Posted: Tue 29th Mar 2022

Plans to convert former Holywell courthouse into apartments given green light

News and Info from Deeside, Flintshire, North Wales
This article is old - Published: Tuesday, Mar 29th, 2022

An old courthouse in Flintshire is set to be transformed into apartments after plans were given the go-ahead.

The landmark property on Halkyn Street in Holywell was first built in the mid-19th century and cases were heard there regularly until its closure in 1998.

The Grade II-listed building was used most recently as a meeting room by the Delyn Women’s Aid organisation but is since said to have fallen into disrepair.

Proposals were entered which will see the revival of the structure by converting it into five flats.

The developer behind the scheme said it would be used to provide affordable housing to meet the local demand and “provide an opportunity for local persons to live in the community where they are likely to have grown up and so will enhance the sustainability and culture of the local community.”

In an application to Flintshire Council, Ian Lloyd from North Wales Developments said: “The property is a traditionally constructed building of dressed stone with sandstone detailing to the front elevation that is of an authoritarian grand appearance typical of such historic court house.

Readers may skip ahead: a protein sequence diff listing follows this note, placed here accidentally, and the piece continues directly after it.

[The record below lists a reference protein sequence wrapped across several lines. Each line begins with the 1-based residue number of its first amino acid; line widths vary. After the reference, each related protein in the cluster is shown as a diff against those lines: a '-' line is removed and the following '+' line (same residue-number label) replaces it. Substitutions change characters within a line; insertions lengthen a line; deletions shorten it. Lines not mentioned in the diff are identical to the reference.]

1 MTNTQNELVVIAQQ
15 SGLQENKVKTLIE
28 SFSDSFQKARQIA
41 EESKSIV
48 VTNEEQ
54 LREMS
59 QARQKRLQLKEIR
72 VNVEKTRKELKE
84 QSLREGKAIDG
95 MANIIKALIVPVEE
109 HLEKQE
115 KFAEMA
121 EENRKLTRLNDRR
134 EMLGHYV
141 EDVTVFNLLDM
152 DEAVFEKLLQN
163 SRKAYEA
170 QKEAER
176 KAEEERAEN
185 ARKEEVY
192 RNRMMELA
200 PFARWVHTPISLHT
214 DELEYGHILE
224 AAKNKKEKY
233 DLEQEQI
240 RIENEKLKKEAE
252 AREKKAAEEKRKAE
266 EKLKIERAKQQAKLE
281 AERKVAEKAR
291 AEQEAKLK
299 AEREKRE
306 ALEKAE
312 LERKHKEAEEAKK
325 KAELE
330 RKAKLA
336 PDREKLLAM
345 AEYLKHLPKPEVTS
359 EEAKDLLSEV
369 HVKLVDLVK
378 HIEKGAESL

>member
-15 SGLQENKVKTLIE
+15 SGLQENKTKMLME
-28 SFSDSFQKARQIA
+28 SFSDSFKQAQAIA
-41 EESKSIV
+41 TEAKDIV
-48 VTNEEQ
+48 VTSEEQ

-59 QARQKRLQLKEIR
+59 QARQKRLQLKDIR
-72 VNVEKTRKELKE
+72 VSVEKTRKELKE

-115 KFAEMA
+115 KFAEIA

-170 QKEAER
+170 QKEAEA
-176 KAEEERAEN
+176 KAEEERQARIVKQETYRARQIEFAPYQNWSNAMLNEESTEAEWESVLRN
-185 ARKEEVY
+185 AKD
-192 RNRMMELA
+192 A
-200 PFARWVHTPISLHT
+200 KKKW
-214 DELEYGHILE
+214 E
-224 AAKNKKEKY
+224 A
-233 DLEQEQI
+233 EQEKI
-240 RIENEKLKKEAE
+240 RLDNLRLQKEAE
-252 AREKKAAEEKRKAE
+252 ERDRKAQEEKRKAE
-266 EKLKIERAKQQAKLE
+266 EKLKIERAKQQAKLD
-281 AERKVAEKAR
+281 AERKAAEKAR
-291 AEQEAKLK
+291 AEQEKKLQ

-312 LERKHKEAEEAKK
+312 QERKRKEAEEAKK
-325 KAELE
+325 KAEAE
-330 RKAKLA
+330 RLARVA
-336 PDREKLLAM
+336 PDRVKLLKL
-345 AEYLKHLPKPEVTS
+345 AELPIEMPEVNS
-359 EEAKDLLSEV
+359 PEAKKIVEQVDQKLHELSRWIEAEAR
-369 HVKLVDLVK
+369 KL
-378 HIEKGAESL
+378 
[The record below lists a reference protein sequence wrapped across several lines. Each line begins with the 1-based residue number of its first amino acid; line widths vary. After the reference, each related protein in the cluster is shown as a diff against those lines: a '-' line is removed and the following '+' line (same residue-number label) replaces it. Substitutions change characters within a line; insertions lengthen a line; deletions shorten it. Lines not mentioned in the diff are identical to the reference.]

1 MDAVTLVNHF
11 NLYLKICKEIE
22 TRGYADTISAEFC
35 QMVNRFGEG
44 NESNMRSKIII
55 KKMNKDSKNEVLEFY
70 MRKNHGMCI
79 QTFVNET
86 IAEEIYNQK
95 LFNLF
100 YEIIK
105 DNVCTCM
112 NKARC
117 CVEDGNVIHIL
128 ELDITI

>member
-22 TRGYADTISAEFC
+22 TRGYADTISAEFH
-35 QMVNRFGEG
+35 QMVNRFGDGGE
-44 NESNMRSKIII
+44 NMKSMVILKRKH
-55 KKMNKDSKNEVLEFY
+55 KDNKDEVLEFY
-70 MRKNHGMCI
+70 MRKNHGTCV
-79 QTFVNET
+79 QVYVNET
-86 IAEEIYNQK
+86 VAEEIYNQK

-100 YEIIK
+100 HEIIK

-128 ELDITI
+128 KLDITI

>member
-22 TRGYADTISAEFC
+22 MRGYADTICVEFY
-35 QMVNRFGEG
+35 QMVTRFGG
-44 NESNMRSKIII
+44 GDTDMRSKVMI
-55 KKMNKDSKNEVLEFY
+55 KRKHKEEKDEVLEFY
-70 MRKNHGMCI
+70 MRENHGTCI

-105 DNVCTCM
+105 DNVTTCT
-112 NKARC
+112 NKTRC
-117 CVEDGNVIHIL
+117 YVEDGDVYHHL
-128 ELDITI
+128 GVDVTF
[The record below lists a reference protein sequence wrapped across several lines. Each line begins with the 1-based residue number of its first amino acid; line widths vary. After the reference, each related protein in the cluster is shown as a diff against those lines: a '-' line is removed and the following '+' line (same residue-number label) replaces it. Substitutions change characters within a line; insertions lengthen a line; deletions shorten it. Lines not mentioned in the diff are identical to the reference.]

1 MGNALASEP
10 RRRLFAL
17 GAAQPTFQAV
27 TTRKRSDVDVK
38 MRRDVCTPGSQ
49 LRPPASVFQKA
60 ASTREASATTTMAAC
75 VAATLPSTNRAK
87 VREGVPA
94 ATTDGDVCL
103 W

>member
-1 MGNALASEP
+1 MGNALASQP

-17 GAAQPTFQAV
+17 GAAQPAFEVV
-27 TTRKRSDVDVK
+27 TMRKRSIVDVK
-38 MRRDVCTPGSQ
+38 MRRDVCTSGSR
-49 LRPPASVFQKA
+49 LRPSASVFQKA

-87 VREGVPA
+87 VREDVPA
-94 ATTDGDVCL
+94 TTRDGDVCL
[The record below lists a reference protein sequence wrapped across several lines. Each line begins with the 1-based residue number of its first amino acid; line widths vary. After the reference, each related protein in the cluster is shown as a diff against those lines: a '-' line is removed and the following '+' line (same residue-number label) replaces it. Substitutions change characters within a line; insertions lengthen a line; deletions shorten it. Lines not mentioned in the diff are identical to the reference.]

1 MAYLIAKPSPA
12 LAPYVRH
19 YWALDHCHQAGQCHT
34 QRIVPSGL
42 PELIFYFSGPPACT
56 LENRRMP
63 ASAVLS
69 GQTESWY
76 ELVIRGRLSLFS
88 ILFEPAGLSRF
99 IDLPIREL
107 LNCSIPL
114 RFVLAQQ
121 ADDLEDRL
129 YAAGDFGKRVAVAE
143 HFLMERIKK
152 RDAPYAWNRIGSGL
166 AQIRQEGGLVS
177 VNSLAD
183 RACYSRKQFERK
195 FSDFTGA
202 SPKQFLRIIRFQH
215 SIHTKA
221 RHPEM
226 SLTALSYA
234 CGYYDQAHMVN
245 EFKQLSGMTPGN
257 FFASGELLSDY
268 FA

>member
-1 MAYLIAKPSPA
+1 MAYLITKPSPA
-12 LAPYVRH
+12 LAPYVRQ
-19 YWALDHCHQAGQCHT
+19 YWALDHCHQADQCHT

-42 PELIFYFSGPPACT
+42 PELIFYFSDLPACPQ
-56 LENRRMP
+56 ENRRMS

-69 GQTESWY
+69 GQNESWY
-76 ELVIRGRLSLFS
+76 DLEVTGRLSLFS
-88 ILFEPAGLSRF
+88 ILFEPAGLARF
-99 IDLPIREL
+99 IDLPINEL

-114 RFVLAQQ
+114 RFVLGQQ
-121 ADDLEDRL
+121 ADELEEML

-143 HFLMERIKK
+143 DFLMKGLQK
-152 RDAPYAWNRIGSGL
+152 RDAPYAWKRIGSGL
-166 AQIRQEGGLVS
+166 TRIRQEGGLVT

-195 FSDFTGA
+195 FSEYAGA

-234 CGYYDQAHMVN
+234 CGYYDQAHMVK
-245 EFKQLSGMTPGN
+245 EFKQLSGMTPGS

“The premises is currently unoccupied and currently failing into a state of disrepair.


“The proposal is to convert of old courthouse into five self-contained apartments.

“Market research carried out by the owners has indicated that there is little demand for office accommodation in this part of the town.

“There is demand for quality affordable housing in this locality and the building has been considered suitable to meet this need.”

The application documents state there will be limited alterations to the external appearance.

“In terms of its general appearance is not intended to be altered other than external redecoration of windows, doors and painted masonry which will be done as a maintenance matter and to be identical to existing.”

Internally, “there are very few features of note that would have formed part of the original property”

A Heritage Impact Assessment concludes that “the proposals seek to sensitively convert the building as sympathetically as possible to provide a viable use and secure it’s long term future.”

“Proposed works and assessment of impact it is demonstrated that the conservation positives far outweigh the negatives in this project.”

“As the building has remained empty for a number of years with its condition only deteriorating, this project offers the opportunity to give it a new lease of life with significant investment.”

Planning was approved by a delegated Flintshire Council planning officer.


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